- House Majority Leader Eric Cantor is changing tactics, pushing for a more personal, caring Republican party
- Cantor was one of the strongest GOP voices during the fiscal cliff debates
- The No. 2 House Republican will unveil his plan in a speech on Tuesday
House Majority Leader Eric Cantor
is giving the Republican party a message makeover.
In a sharp departure from the GOP's emphasis on slashing federal spending, bringing down the deficit and moving legislation to assist the "job creators," the No. 2 House Republican is rolling out a more personal appeal in a speech on Tuesday with an agenda to "make life work."
Cantor is hoping to put last year's bruising fiscal battles that pit House Republicans against President Barack Obama and Senate Democrats behind and turn the page to a new approach that demonstrates the GOP cares about problems Americans confront in their daily lives.
The speech comes one week before Obama is expected to outline his second term agenda in the State of the Union address.
According to prepared remarks released by Cantor's office on Monday, the majority leader will highlight four main areas - education, health care, job growth, and innovation.
"Our solutions will be based on the conservative principles of self reliance, faith in the individual, trust in the family, and accountability in government," Cantor is expected to say in his speech to the American Enterprise Institute, a conservative think tank.
Cantor's tone and the substance of his speech are a departure from previous major speeches he's delivered that centered on helping small businesses expand the economy.
"He's going to be talking about bread and butter issues -- from one parent to another," a senior Cantor aide familiar with the speech told CNN.
But Cantor's office stressed that these policy proposals are not in lieu of the House Republican's goal of enacting major spending cuts and reducing the nation's deficit.
They are meant to compliment that focus and show that the GOP understands the challenges of families, not just businesses.
This aide said this message focuses on those areas Republicans believe should be given a priority and where the federal government has a role.
Some of the proposals include items that the GOP-led House has already tackled in legislation in the last Congress, including an immigration bill for so-called "STEM" visas that would allow students born outside the United States who are enrolled in American universities studying science, technology, engineering, and mathematics to stay after they graduate and get jobs with U.S. companies.
Cantor will point out that the United States should remain a leading force in scientific innovation.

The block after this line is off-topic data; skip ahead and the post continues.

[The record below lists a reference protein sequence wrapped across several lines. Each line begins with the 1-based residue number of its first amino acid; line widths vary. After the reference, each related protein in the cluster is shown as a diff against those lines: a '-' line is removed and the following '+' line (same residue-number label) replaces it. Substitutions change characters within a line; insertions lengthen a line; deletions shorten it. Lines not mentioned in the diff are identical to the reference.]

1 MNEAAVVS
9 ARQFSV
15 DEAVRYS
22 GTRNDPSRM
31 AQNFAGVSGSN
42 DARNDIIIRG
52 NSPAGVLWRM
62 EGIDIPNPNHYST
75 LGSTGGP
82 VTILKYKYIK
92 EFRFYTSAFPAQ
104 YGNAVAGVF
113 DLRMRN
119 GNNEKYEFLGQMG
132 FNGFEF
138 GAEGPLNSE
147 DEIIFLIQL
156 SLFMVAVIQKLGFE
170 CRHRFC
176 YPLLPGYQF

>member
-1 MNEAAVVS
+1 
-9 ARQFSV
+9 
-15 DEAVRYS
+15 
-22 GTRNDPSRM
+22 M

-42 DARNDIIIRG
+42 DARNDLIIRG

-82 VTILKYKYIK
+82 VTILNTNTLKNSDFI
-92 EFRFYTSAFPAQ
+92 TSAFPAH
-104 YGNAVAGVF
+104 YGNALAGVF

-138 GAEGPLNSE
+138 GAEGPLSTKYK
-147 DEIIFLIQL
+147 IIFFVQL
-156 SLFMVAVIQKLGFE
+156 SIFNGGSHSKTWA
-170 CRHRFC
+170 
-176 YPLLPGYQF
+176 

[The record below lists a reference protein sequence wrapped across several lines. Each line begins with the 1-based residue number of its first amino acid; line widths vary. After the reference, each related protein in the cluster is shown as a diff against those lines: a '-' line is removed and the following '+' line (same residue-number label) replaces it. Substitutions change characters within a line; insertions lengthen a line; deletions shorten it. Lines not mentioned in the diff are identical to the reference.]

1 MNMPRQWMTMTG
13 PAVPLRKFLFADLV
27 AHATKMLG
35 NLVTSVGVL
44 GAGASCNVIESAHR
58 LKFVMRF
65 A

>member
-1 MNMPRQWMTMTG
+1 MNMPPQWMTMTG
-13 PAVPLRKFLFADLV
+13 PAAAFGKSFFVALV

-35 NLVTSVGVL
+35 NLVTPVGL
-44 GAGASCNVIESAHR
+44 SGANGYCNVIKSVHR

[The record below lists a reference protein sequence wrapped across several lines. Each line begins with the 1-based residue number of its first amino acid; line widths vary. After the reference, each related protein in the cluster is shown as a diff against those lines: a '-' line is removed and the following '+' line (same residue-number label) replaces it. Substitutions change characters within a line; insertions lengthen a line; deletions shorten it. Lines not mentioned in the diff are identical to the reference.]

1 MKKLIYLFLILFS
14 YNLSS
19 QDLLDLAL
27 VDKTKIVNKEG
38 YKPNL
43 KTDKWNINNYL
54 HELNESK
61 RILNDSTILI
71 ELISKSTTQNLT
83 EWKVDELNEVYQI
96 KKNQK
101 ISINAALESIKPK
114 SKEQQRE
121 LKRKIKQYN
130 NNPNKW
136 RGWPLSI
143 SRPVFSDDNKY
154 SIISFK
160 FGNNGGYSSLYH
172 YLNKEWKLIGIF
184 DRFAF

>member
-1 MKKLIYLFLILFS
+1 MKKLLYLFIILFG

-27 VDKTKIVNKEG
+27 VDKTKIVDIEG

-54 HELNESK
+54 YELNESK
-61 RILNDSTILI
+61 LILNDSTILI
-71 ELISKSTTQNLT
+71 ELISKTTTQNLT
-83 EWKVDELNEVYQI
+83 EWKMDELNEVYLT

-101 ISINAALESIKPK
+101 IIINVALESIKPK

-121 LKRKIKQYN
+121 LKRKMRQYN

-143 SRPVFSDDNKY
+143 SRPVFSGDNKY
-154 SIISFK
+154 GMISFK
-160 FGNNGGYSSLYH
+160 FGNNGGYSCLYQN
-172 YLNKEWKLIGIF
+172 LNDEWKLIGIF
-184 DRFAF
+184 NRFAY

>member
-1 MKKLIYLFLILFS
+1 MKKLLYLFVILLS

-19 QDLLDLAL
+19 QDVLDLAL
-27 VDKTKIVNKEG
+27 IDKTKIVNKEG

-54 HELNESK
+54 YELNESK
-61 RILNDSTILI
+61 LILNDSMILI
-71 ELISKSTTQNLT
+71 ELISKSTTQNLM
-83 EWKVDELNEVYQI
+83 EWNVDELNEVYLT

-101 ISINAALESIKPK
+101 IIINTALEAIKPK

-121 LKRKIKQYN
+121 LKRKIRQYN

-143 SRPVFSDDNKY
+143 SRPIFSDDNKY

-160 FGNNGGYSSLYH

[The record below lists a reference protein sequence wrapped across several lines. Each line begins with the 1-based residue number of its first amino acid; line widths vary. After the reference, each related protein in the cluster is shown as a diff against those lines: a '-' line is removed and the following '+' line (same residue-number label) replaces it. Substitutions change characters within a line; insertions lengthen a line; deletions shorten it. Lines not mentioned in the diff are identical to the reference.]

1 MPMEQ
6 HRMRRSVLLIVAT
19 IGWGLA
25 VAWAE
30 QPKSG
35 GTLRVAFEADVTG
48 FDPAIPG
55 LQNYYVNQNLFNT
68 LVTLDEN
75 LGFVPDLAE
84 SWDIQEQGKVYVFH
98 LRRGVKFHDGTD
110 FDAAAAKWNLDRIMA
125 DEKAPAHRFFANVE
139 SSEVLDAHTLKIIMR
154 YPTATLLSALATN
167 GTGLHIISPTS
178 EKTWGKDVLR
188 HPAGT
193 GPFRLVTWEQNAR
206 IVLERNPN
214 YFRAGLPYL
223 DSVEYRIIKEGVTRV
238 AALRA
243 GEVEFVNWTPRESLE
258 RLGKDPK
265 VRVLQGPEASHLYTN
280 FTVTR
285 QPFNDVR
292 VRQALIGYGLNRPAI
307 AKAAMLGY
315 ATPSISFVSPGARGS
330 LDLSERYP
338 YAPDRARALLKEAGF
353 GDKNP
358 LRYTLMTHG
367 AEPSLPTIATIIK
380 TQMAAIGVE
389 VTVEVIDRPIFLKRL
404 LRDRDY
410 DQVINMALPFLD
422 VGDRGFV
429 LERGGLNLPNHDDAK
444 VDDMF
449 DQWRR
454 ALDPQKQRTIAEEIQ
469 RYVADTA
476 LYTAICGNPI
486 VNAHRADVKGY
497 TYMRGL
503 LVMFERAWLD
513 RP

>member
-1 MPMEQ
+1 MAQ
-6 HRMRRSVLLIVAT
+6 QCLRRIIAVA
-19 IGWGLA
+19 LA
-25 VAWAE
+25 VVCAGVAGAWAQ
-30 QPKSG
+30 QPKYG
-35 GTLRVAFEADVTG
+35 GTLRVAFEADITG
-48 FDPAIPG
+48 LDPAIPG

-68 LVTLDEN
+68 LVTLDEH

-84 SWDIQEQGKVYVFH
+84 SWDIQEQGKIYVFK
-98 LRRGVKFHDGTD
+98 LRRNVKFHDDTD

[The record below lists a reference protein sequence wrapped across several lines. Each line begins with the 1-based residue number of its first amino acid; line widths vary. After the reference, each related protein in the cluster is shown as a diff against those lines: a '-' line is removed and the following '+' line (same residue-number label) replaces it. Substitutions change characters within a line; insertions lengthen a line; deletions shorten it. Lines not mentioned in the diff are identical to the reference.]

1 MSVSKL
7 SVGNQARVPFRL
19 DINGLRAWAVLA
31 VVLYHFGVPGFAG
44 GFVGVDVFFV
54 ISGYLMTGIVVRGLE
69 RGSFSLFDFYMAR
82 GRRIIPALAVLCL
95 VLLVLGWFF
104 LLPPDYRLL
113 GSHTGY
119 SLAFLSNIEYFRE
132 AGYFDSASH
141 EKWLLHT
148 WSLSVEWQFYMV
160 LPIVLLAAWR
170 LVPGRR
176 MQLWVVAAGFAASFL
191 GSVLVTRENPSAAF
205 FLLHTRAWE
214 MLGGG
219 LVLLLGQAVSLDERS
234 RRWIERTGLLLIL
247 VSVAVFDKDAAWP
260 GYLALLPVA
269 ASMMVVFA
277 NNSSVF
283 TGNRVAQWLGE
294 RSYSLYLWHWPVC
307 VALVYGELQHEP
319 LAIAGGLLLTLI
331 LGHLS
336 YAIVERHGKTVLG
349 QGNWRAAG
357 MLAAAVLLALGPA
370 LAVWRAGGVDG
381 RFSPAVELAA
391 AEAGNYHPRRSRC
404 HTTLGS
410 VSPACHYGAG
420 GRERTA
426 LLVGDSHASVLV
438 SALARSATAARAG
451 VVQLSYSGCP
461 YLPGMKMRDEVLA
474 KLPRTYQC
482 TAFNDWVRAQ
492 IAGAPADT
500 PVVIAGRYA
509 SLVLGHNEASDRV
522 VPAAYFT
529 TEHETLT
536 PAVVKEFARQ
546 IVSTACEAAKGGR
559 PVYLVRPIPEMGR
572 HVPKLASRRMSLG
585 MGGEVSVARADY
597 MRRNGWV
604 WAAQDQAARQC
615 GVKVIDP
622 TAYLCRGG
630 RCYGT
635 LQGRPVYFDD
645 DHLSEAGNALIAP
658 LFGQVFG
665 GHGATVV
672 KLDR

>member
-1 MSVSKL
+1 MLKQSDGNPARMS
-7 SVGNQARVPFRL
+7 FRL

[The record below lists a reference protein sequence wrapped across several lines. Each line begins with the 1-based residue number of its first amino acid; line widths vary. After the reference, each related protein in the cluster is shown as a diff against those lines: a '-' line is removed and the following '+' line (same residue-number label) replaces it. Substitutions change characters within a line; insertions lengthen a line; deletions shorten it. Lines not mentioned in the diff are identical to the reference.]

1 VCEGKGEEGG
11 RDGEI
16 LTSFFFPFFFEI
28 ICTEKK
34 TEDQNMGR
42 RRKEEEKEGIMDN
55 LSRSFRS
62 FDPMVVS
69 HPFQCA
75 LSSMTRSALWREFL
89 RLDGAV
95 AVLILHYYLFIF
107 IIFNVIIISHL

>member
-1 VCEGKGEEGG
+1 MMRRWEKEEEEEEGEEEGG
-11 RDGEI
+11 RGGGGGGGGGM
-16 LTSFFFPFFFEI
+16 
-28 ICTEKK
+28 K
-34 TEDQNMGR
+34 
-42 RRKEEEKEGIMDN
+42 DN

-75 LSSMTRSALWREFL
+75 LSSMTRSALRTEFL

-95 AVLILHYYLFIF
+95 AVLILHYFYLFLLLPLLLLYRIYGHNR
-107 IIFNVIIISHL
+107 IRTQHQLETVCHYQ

"For this and many other reasons, people across the globe want to become a part of our country. We must never diminish that desire, or worse, become a place that is no longer desirable," he said.
But in a nod to the coming internal fight within Republican ranks about just how far the party is willing to go on immigration, Cantor will also say, "We must balance respect for the rule of law and respect for those waiting to enter this country legally, with care for the people and families, most of whom just want to make a better life, and contribute to America."
A commitment to reforming the nation's schools to help those "most vulnerable" is also a key part of Cantor's message.
House Republicans previously authorized funding for a Washington-based school voucher program championed by House Speaker John Boehner and one Obama sought to eliminate.
In a show of support, Cantor visited a school in the Petworth neighborhood on Monday to discuss his plan to continue supporting the program.
Tuesday's speech is also a makeover of sorts for Cantor's own image.
He was a central player in contentious bipartisan talks in 2011 to come up with a deficit reduction plan and raise the debt ceiling with Vice President Joe Biden.
When those discussions fell apart the majority leader became a foil for Senate Democrats, who tried to make him the face of GOP obstructionism throughout much of the debate on spending and taxes.
Stepping out in this high profile speech with his own set of prescriptions for how the Republican party should move forward could raise questions about whether Cantor and Boehner are working together.
The Virginia Republican split from Boehner and voted against the final deal to avert the fiscal cliff.
But in advance of the speech Cantor's aides said he briefed House GOP leaders and they support the goals outlined in it.
In a show of unity, Boehner's office circulated a media advisory about Cantor's speech to reporters on Monday.